Being part of the Gaudium et Spes conference and celebration reinforced my initial pull to a faith tradition that creates space for thoughtful dialogue. The robust discussion and interactions with young people from around the world also reminded me that today’s young adults desire to practice a real, engaged faith. They are eager for a global voice—a prophetic voice—that can speak boldly and exhort world leaders and structures. Pope Francis is offering us that opportunity, to root ourselves in Scripture and Church teaching, that we might go forth to practice mercy, sustained by the Eucharist, and emboldened by joy and hope.


Bethany Welch 2014Bethany J. Welch, Ph.D. is the founder of the Aquinas Center in Philadelphia, PA and recipient of the 2014 Cardinal Bernardin New Leadership Award granted by the Catholic Campaign for Human Development.



Learn more about Catholic Social Teaching in our new CST 101 videos, a collaborative video series between Catholic Relief Services and the USCCB that explores the 7 themes of Catholic Social Teaching.


Faith-based Groups Leading Efforts for Racial Equity

Rich WoodPope Francis, on his recent visit to the United States and in his customary hopeful tone, remembered “the great struggles which led to the abolition of slavery, the extension of voting rights, the growth of the labor movement, and the gradual effort to eliminate every kind of racism and prejudice directed at successive waves of new Americans.  This shows that, when a country is determined to remain true to its founding principles, based on respect for human dignity, it is strengthened and renewed” (Sept 26, 2015).

Many Americans—Catholic and non-Catholic alike—remain inspired by Pope Francis’ visit. Yet America also struggles to live up to his hopeful vision of eliminating racism and prejudice. Racial controversies roil our universities, incidents of racialized policing lead to deaths, and mass incarceration curtails the life chances of too many young black and brown men. We have failed to build racial equity into the fabric of our society. That task remains urgent three decades after the U.S. bishops diagnosed it thus: “Racism is not merely one sin among many; it is a radical evil that divides the human family and denies the new creation of a redeemed world. To struggle against it means an equally radical transformation, in our own minds and hearts as well as in the structure of our society” (United States Conference of Catholic Bishops, Brothers and Sisters to Us, 1979).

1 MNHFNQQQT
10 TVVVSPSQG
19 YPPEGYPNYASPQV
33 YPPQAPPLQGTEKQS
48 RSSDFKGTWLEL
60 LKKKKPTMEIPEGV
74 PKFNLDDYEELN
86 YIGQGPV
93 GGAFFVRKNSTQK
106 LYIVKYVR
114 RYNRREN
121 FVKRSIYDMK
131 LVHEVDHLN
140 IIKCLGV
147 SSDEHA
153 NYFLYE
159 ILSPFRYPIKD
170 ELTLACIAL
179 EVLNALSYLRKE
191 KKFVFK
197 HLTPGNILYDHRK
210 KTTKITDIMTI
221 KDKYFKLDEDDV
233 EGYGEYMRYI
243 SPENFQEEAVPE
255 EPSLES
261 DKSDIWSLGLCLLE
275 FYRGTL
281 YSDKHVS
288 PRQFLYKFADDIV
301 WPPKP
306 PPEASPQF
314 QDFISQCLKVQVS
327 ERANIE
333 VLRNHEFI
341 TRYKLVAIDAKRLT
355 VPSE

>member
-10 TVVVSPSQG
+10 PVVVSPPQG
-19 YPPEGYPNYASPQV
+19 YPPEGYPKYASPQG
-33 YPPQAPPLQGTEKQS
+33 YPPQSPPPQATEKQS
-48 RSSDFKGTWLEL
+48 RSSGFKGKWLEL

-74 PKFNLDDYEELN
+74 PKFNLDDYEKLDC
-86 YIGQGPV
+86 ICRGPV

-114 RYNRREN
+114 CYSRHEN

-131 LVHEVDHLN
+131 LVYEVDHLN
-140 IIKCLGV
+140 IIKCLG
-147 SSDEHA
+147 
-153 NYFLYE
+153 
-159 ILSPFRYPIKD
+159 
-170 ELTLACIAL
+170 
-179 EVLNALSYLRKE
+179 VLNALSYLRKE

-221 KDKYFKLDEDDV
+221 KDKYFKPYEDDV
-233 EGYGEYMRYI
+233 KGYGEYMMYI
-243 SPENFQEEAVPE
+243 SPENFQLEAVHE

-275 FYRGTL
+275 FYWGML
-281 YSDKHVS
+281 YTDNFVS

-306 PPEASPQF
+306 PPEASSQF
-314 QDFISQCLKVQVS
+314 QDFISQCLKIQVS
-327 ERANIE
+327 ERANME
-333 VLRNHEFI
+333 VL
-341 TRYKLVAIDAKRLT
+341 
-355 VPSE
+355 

The bishops and Catholics in the United States have been putting money into that struggle for decades through the annual collection for the Catholic Campaign for Human Development (CCHD), which takes place in many parishes throughout the United States in November. CCHD’s systematic investment in faith-based community organizing in dioceses and archdioceses around the country represents perhaps the Church’s best investment in fighting racism and working for racial equity in America. These groups fight poverty by empowering people in poor and working class communities to work for social policies in line with Catholic social teaching—often collaborating across racial and ethnic lines.

Many CCHD-funded groups have come to focus on explicitly working for racial equity. One such group is Philadelphians Organized to Witness, Empower & Rebuild (POWER).  POWER brings together Philadelphians across lines of race, income level, faith tradition, culture, and neighborhood. More than 40 congregations from every section of the city have actively participated in the building of POWER, which works to address racism and promote policy changes to improve communities in Philadelphia, such as fair funding for education, economic dignity through fair wages, and access to affordable housing.

The work of POWER in Philadelphia is but one example of how CCHD-supported groups are realizing the hopes Pope Francis expressed during his visit to the United States. There are hundreds of groups carrying out this work throughout the United States. These kinds of local faith-based organizing efforts offer Catholics a chance to be part of answering those questions.

Answer Pope Francis’ call. Learn more about what CCHD-supported groups are doing in your area and get involved!

Richard L. Wood serves as a consultant to the CCHD Subcommittee of the United States Conference of Catholic Bishops. He is the author of the just-published A Shared Future: Faith-Based Organizing for Racial Equity and Ethical Democracy, and works as a professor of sociology at the University of New Mexico

Learn more about the Catholic Campaign for Human Development and the state of poverty in the United States at

During the month of January, don’t forget to celebrate Poverty Awareness Month using this printable calendar (en Español), longer daily reflections (en Español), and our daily emails.  These resources provide food for prayer and action to address poverty in the United States.